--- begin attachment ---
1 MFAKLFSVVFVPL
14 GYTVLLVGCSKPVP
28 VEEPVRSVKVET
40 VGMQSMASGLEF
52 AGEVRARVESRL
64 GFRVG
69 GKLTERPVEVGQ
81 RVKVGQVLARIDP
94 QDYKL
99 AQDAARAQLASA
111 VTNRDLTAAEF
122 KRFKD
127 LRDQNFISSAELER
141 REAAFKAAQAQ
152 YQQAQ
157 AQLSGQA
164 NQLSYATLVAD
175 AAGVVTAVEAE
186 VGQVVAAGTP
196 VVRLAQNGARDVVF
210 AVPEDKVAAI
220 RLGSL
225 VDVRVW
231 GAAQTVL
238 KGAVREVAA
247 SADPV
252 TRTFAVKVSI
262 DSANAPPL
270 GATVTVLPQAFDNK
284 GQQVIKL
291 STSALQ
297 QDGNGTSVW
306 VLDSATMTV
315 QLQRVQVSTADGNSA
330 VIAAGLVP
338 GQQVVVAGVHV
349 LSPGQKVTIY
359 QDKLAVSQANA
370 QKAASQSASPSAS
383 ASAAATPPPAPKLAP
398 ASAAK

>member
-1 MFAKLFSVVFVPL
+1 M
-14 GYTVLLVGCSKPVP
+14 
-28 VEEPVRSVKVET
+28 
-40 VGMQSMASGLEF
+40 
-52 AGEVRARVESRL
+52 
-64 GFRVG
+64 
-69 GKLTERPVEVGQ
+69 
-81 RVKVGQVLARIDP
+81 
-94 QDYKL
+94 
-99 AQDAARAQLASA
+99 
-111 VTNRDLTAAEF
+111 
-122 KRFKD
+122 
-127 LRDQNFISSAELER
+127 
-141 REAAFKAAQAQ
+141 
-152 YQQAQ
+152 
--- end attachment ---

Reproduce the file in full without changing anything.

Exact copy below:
1 MFAKLFSVVFVPL
14 GYTVLLVGCSKPVP
28 VEEPVRSVKVET
40 VGMQSMASGLEF
52 AGEVRARVESRL
64 GFRVG
69 GKLTERPVEVGQ
81 RVKVGQVLARIDP
94 QDYKL
99 AQDAARAQLASA
111 VTNRDLTAAEF
122 KRFKD
127 LRDQNFISSAELER
141 REAAFKAAQAQ
152 YQQAQ
157 AQLSGQA
164 NQLSYATLVAD
175 AAGVVTAVEAE
186 VGQVVAAGTP
196 VVRLAQNGARDVVF
210 AVPEDKVAAI
220 RLGSL
225 VDVRVW
231 GAAQTVL
238 KGAVREVAA
247 SADPV
252 TRTFAVKVSI
262 DSANAPPL
270 GATVTVLPQAFDNK
284 GQQVIKL
291 STSALQ
297 QDGNGTSVW
306 VLDSATMTV
315 QLQRVQVSTADGNSA
330 VIAAGLVP
338 GQQVVVAGVHV
349 LSPGQKVTIY
359 QDKLAVSQANA
370 QKAASQSASPSAS
383 ASAAATPPPAPKLAP
398 ASAAK

>member
-1 MFAKLFSVVFVPL
+1 M
-14 GYTVLLVGCSKPVP
+14 
-28 VEEPVRSVKVET
+28 
-40 VGMQSMASGLEF
+40 
-52 AGEVRARVESRL
+52 
-64 GFRVG
+64 
-69 GKLTERPVEVGQ
+69 
-81 RVKVGQVLARIDP
+81 
-94 QDYKL
+94 
-99 AQDAARAQLASA
+99 
-111 VTNRDLTAAEF
+111 
-122 KRFKD
+122 
-127 LRDQNFISSAELER
+127 
-141 REAAFKAAQAQ
+141 
-152 YQQAQ
+152 